I wasn’t particularly in search of a project. Living in another country, learning Spanish, making lots of art, meeting regularly with my spiritual director, and expanding a program to teach Unitarian Universalists about modern slavery seemed like enough to grow on for six months. However, this idea sparked my imagination. The book Bible Stories retold by David Kossoff was a staple of my childhood, with its beautiful painted illustrations by Gino d’Achille and the writer’s vivid, down-to-earth voice. For example, when I think of the story of Absalom, who was killed as a traitor in the civil war he’d launched against his father King David, I always, always hear how Kossoff prefaced the famous passage:

The news was brought to David, and the people saw no triumph, no elation. Just a heartbroken man who’d lost a son. “O, Absalom,” they heard him say. “Would to God I had died instead of you. O, Absalom, my son, my son.”

(You can actually hear Kossoff himself, who was an actor as well, reading some of these stories on YouTube–see link below.)

As a religious educator, Unitarian Universalist, minister, parent, and lover of literature, I also have a voice to bring to these ancient, abiding, disturbing, inspiring, confusing tales. When Dan mentioned the idea, I immediately thought of some of the religious questions and ideas I’d developed around the age of nine or ten, and the stories that inspired them. I’d have to tell the story of Jonah, who is one of the most humanly flawed, and thus one of my favorite, characters in the Bible: a prophet, called to summon people to repentance, who is angry and disappointed when they actually do repent and gain forgiveness. And the story of Abraham bargaining with God to gain mercy for the people of Gomorrah and Sodom, which our Hebrew School teachers taught us as evidence that Jews’ God does not desire unthinking obedience, but respects a principled argument–in other words, that we are meant to use our reason and conscience to challenge even the God who gave them to us.

The fact that the same God, four chapters later, told the same man to sacrifice his beloved son like a sheep, and honored him for being willing to do it, raised so many painful questions. Were we supposed to be obedient after all? What the hell kind of God would ask such a thing? How did Isaac feel about it?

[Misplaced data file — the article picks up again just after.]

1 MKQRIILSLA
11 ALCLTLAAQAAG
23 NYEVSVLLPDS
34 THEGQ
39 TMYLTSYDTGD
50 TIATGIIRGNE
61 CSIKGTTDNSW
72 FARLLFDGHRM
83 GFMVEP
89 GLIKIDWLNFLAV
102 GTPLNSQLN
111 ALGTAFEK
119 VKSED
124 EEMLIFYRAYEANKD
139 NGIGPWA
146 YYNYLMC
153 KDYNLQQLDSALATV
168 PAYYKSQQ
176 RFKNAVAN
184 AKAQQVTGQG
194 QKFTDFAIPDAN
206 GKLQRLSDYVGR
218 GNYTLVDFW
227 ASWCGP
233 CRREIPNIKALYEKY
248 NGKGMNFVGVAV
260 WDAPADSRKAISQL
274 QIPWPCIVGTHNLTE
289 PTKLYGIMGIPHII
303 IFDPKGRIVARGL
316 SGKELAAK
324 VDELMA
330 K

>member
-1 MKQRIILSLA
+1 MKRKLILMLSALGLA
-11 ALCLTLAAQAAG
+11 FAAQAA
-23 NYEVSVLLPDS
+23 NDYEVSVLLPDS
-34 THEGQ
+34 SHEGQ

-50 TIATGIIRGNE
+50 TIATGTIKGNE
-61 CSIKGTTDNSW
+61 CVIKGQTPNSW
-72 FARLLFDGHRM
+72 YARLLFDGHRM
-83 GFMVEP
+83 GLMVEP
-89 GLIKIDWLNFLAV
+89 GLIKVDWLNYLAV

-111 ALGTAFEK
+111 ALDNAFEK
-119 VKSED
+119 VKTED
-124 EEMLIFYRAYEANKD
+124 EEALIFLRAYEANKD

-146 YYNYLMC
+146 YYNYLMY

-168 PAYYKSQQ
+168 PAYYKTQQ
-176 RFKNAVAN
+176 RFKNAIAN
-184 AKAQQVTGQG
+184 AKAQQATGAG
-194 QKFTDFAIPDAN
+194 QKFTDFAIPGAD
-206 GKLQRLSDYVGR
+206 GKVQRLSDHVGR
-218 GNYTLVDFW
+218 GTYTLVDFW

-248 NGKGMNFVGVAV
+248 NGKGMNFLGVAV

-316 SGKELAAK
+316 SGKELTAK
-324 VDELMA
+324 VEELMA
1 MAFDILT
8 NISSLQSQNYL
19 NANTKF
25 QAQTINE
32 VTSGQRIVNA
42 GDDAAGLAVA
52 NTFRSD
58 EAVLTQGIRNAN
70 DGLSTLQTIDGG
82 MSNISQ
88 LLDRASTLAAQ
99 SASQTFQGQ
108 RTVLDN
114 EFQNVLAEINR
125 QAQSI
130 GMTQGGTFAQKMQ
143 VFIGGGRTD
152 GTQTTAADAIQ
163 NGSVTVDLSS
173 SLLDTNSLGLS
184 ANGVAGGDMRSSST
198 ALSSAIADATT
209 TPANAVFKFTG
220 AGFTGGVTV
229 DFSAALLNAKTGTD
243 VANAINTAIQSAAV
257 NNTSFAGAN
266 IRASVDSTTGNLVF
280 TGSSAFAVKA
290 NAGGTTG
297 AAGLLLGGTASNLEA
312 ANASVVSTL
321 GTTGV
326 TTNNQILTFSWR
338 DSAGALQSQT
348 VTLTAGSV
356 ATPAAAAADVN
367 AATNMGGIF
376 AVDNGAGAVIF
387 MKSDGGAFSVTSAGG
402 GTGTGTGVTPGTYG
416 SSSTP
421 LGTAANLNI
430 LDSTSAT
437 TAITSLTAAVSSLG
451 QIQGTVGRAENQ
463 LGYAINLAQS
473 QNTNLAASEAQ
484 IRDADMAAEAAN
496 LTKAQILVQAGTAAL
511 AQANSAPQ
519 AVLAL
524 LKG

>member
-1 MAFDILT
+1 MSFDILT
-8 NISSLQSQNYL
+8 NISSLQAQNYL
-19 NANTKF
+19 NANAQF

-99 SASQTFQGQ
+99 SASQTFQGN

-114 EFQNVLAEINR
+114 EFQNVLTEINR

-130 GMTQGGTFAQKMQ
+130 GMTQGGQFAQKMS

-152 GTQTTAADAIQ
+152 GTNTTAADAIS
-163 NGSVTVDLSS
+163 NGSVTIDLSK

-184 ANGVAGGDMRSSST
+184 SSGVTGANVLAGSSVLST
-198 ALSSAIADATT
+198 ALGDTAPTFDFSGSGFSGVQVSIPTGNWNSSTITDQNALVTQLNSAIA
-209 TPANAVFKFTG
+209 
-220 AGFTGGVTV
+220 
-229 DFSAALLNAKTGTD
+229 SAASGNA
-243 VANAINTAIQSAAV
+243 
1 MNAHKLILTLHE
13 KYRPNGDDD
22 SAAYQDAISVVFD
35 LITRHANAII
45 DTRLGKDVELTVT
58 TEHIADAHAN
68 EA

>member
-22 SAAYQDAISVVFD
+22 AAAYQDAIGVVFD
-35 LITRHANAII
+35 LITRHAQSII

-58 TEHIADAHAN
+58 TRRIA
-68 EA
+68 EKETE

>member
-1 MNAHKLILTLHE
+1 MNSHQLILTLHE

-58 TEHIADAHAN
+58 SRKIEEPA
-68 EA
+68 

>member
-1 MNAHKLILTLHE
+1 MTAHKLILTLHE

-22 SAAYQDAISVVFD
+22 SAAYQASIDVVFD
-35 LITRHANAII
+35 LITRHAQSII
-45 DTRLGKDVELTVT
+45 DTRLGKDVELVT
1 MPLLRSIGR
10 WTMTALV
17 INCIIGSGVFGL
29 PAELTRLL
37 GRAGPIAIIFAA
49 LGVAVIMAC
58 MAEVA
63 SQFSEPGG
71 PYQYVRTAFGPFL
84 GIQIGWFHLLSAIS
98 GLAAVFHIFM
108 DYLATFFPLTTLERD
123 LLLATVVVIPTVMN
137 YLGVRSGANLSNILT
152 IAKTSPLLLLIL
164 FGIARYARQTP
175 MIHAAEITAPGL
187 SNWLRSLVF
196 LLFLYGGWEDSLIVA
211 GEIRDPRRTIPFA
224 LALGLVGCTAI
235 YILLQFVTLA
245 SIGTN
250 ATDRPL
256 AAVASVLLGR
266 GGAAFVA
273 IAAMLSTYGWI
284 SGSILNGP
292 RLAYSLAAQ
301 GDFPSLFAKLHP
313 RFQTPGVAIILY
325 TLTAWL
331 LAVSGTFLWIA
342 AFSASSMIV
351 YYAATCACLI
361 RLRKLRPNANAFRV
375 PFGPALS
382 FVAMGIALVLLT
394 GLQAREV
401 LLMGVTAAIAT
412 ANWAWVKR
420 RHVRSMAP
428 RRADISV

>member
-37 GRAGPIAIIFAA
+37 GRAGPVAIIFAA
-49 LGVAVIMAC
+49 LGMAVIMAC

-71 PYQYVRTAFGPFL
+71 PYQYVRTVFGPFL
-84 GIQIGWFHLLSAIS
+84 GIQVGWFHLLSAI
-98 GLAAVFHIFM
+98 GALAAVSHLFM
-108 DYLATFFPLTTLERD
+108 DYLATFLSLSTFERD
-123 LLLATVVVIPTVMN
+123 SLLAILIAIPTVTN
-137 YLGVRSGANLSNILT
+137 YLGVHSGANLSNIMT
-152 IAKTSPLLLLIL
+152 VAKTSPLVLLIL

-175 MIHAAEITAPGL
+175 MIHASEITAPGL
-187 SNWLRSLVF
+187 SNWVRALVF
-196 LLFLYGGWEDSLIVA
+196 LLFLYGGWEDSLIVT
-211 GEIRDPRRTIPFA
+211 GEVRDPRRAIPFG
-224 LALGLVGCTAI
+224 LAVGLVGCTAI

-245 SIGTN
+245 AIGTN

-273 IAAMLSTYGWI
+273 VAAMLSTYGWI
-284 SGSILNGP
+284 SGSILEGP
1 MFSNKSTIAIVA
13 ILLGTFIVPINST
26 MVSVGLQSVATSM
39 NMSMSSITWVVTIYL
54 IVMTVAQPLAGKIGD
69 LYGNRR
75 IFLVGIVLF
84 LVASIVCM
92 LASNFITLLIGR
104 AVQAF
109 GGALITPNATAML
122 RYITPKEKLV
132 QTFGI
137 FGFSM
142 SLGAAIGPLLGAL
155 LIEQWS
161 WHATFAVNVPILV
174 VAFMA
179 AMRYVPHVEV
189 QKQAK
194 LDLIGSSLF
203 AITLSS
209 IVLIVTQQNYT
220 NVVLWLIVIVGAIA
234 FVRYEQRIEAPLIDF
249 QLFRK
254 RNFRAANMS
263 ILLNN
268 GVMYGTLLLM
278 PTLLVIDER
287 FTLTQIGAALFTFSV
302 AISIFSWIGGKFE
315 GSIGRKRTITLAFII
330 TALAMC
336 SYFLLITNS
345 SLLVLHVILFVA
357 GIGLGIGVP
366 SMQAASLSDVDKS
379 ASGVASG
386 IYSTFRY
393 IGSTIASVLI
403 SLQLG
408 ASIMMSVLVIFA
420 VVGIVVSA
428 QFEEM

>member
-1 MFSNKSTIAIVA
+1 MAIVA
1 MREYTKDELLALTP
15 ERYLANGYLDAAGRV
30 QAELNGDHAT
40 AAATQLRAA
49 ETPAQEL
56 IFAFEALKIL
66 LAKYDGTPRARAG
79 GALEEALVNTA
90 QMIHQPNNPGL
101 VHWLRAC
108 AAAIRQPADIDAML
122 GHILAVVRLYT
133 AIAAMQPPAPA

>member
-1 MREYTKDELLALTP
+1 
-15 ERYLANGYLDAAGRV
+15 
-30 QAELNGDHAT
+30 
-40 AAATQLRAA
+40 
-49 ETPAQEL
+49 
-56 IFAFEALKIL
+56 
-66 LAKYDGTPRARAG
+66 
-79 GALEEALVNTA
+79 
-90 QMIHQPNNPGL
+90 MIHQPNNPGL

How will I introduce “texts of terror” like this? . . . that’s one of the many questions before me. But however I manage it, encouraging children’s questions and independent thinking is one of my goals for this book. Whether they’re UUs or just curious, engaged thinkers, they should wrestle with the text and the tradition, just as the Biblical Jacob wrestled with his brother, God, and himself–another story that will probably need to be included.

And I’ve got a reader on hand to raise questions and give me feedback from the target readership: a bright, questioning Unitarian Universalist nine-year-old. She’s also interested in creating illustrations, which I have promised she may do. I might do a few of my own as well, if the spirit so moves.

What stories would you include?

Bible Stories: the story of David, part 1, as read by the reteller

Dear Maria,

I read your very thoughtful blog entry, UUA, Why Aren’t You Nurturing My Spirit? right after General Assembly. I hadn’t attended, myself, and I had plans to listen to the Service of the Living Tradition and Sunday morning service and Ware Lecture and other treats from the week. As a humanist, I read your piece with growing trepidation, especially when I got to your characterization of Marlin Lavanhar’s sermon in the Service of the Living Tradition.

In Marlin’s story . . . I am the oppressor. I am his oppressor because he did not feel comfortable being open about his authentic self.

After that, I was braced for a rough half an hour watching his sermon. But instead, in what I agree with you was a wonderful sermon, I didn’t hear “you are the oppressor” at all. I heard his discomfort, but I didn’t hear him blaming it on anything but his own failures of courage and integrity. I do think, and it’s clearly implied by Marlin’s sermon as well, that there is some blame to go around. It falls on each of us when we let it show in our faces: “you believe that?

We are each other’s oppressors. We can try to stuff each other in the closet with a look, with a roll of the eyes, with a “maybe you should try the UCC church down the street,” or “the Buddhist temple,” or “the Unity church,” or “the Humanist community.” There’s plenty of blame to go around, sadly. But I was looking hard for a finger pointing at humanists for shooting down theists, and what I saw was a little different from this description from your article:

What is wrong with Unitarian Universalism and what is holding us back from growth is our failure to embrace those who embrace God.

I really tried, I really expected it, but I didn’t see quite what you saw. Marlin did focus particularly on how hard our congregations are for those who embrace God; we do focus on it quite a bit these days, and there’s a good reason for that. If I may use an even more loaded metaphor than the closet (Marlin used it glancingly also), affirming God-believing UUs is like affirming the value of black lives.

“Black Lives Matter!” a person declares.

“Why do you say ‘black lives matter’?” the reply shoots back. “Don’t all lives matter?”